Venezuela elections

A surprisingly small victory margin for Hugo Chavez's hand-picked successor in Sunday's special presidential election looks likely to be followed by a recount in Venezuela.

Chavez, Venezuela's fiery, controversial and charismatic leader, died on March 5.

Earlier this week in Caracas, we were about to go to an interview when it had to be rescheduled. The man we were going to speak with was unavoidably detained — kidnapped, to be precise.

It took awhile after that for Laureano Marquez to free up his schedule and meet us in a coffee shop.

"I'm so sorry," he said when he finally arrived, as if it was his fault for being thrown into a car and driven off to the far reaches of town.

Join us for an hour of conversation about the week's news on The Florida Roundup, live at noon on WLRN.  Here's what we're watching:

Marcela Valdes is the books editor of The Washington Examiner and a specialist in Latin American literature and culture.

For more than 40 years, the most important book prize in South America has been bankrolled by the region's most famous petro-nation: Venezuela. Yet Venezuelan novelists themselves rank among the least read and translated writers in the entire continent. Over and over again as I worked on this article, I stumped editors and translators with a simple question: Who are Venezuela's best novelists?

In the days before elevators, there was no such thing as a penthouse on the top floor. The highest floors of a building had cheaper rents because the stairs were hard to climb.

Caracas, Venezuela, is organized roughly the same way, with many poor neighborhoods climbing up the sides of a mountain valley. Some of the poorest homes are among the most remote, accessible not by any road but by alleyways and long flights of stairs.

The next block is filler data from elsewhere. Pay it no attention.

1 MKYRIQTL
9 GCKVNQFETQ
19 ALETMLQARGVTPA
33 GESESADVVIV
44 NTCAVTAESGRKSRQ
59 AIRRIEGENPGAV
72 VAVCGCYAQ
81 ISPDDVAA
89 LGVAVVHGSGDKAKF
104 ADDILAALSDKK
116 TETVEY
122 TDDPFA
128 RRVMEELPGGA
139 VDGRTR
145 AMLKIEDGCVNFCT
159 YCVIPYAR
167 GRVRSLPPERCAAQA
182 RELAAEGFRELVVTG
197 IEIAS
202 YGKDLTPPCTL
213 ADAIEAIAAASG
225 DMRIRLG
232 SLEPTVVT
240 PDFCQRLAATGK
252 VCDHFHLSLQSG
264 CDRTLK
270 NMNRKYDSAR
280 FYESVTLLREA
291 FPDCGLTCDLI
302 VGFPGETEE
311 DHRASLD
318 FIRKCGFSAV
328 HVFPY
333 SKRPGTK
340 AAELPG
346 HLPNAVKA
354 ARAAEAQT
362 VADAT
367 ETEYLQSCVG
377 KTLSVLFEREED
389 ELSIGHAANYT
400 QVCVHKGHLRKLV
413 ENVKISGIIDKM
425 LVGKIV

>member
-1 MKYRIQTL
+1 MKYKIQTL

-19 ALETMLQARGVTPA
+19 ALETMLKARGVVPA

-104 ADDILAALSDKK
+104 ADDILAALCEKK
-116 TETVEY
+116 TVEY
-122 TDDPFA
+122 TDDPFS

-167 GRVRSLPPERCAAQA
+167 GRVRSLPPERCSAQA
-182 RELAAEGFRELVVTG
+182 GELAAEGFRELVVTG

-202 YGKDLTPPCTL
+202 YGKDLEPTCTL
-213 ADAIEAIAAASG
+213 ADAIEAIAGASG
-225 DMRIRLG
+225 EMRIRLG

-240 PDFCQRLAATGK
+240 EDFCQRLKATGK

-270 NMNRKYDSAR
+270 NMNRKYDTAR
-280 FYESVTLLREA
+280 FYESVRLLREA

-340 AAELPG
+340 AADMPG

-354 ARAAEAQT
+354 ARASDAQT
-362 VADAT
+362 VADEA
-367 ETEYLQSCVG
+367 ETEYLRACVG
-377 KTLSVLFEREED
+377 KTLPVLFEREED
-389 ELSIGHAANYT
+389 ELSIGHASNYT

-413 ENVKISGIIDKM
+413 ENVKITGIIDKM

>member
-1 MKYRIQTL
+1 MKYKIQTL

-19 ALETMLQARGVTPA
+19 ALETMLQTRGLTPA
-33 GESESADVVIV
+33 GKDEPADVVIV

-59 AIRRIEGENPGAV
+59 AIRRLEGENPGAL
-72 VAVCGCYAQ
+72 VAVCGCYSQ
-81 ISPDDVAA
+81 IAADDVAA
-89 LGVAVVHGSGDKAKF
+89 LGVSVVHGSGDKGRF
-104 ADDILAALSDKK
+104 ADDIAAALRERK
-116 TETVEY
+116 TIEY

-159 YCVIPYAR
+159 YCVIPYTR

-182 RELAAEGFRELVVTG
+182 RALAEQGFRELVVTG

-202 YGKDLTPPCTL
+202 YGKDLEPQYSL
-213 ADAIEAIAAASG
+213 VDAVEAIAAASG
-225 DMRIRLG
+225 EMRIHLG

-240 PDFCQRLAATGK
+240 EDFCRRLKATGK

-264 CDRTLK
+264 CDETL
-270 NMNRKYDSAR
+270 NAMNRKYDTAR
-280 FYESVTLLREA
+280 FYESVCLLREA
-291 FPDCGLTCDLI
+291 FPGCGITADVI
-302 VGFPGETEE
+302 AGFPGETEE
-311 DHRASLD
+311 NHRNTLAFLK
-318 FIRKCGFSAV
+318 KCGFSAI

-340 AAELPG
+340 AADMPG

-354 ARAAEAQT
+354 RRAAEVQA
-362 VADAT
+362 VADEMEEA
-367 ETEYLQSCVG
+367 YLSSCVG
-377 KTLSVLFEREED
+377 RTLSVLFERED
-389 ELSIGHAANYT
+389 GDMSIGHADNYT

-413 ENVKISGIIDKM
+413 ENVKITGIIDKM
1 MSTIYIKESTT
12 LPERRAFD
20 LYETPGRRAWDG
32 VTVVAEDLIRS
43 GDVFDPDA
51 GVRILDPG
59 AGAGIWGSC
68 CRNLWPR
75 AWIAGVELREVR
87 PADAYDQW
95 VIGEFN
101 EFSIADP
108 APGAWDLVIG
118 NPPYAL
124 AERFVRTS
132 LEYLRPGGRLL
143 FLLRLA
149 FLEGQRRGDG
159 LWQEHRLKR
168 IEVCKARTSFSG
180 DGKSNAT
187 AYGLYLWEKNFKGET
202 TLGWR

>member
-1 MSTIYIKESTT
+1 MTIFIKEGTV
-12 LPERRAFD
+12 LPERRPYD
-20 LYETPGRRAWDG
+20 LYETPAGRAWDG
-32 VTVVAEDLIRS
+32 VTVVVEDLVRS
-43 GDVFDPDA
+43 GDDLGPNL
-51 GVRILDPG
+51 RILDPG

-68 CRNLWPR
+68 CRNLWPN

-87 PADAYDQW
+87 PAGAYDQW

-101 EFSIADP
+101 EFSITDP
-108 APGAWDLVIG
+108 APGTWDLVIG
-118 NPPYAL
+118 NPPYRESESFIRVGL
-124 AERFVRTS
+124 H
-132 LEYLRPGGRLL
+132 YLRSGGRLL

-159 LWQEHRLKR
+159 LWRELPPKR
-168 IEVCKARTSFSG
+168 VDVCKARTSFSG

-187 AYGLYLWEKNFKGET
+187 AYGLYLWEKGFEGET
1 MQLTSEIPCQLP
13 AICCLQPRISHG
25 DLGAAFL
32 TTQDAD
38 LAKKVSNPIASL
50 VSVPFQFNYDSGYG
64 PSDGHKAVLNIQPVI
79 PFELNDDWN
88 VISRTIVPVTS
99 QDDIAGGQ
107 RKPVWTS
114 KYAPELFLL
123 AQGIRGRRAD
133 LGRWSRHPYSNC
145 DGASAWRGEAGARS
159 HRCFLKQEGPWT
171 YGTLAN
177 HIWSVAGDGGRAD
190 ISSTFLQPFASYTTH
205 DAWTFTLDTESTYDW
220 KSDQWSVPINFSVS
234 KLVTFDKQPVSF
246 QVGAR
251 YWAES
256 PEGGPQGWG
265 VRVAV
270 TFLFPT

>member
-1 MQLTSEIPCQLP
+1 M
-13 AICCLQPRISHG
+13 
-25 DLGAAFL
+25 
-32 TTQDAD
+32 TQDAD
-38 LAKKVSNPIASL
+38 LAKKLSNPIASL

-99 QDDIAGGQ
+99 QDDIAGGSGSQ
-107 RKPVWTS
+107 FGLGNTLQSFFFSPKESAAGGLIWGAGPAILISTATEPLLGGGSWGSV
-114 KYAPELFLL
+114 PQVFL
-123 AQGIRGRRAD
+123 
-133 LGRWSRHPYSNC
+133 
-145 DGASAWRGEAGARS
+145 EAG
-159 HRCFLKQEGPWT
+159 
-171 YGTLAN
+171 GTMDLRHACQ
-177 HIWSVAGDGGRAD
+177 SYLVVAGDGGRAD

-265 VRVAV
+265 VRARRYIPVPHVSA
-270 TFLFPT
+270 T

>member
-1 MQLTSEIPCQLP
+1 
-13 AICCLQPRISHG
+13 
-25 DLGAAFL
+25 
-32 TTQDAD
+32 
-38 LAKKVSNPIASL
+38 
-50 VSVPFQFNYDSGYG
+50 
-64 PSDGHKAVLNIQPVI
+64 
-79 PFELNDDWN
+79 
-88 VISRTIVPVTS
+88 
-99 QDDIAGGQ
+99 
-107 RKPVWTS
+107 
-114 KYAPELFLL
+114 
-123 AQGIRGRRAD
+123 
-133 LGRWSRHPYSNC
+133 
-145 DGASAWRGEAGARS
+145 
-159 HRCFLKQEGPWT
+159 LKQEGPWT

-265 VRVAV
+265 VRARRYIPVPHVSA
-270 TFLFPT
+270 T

As Venezuela's president, Hugo Chavez thought in grandiose terms, and his country's vast oil riches enabled him to act on his vision. But Chavez died before he had to deal with the flaws in his model, and some hard choices await his successor.

Key to Chavez's notion of "21st Century Socialism" was the redistribution of Venezuela's oil earnings. The country's oil reserves — estimated by the Organization of Petroleum Exporting Countries to be the largest in the world — are worth tens of billions of dollars a year in potential revenue.
Guillermo Esteves

This Sunday, Venezuelans return to the polls for yet another presidential election.

This vote is to replace the late Hugo Chavez, who died of cancer last month after winning re-election in October.

Interim president Nicolas Maduro, Chavez's former vice president, has tried to embody his former boss as he runs for the permanent job. The man who was defeated in the fall -- Miranda state Gov. Henrique Capriles -- is waging a more aggressive campaign.

Luis Cedeno

Absentee ballots. Polling centers open for days on end. Early voting. All of these are ways in which Americans can vote for their nation’s elections. So they might be shocked to hear me tell them that 19,542 Venezuelans living in the United States have to go through a much more grueling process to be able to do the same thing they can do rather easily.

How South Florida Will Remember 2012

Dec 28, 2012

We were once again in the center of the political universe, but perhaps for all the wrong reasons as the state that can't vote straight.  It was also the year that the death of a black teen from Miami Gardens named Trayvon Martin made us reassess race relations, and the right to stand your ground.
Guillermo Esteves

2012 may be remembered in Latin American for what didn't happen more than for what actually did, especially in Venezuela and Cuba.


The year began ominously for Venezuelan nationals living in South Florida.  The U.S. State Department expelled the country's consul-general, alleging she was involved in a cyber-terrorism plot. In January, Venezuela's Miami consulate was shut down by President Hugo Chavez, who was facing a tough reelection campaign.